“And all of that was thanks to you.” Nick put his hand on Pete’s shoulder. “Not me. I looked after the children as best as I could. I gave them what I could. But I was the reward for doing what they should have done in the first place. You, on the other hand. You were the agent of change.”
Pete’s brow furrowed. “How do you mean…?”
“You’ve forgotten, because it’s been so long and neither one of us is at our peak anymore, but you only had to carry off one or two children and suddenly, everything was wonderful and rosy and idyllic for a long time.” Nick fished around in his pocket for a package of gum. “It’s a lot easier to be the good guy when everyone’s on their best behavior to begin with. You made my job easy.” He held the pack out. “Juicy Fruit?”
Pete took the gum and popped it into his mouth, foil and all. “This is not the conversation I expected to have with you when I saw you again,” he said.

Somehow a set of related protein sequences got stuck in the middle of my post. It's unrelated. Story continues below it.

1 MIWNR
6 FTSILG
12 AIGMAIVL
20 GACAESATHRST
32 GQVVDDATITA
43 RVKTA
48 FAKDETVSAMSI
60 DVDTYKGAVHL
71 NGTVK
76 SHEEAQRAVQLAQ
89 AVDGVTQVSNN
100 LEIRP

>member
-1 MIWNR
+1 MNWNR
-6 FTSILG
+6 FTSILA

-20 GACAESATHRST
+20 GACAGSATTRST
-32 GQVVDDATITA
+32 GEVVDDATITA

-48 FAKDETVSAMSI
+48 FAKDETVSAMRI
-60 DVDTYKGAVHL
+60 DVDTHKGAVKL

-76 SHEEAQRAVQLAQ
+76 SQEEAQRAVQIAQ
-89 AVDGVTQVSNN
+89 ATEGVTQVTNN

“What? You were going to punch me in the nose?”
“Maybe you’re right about all of this,” Pete said. “But a fat lot of good it does me, now.”
Nick patted Pete on the back. “Look, if you miss doing the job so much, why not start doing it again?”
Pete looked at Nick. He couldn’t believe what he was hearing. “You serious? But…what about…?”
Nick shrugged. “Upstairs hasn’t said anything to me in years. Why don’t you break the horns out? For old time sake? Take the basket and switches out for a spin. Look, the most you’ll get is a slap on the wrist. That non-intervention policy is in effect, but only if you still work for the company. We’re free agents!”
“Wow…” Pete felt a tugging in his heart such has he hadn’t felt in a century. “It would feel so good to snatch one of them again.”
“I saw a couple of ideal candidates in there, earlier.”
“What could it hurt?” Pete asked. “Maybe it would do some folks some good. They need their fear again. Fear of the dark. Fear or reprisals.”
“Consequences,” Nick said.
“Maybe he should take a tour of the store, together,” Pete said. “For old times’ sake.”
“Yes,” Nick said, smiling. “I’d like that. For old time’s sake.”
Nick held out his arm and Pete linked his within, and they strode hand in hand back into the store.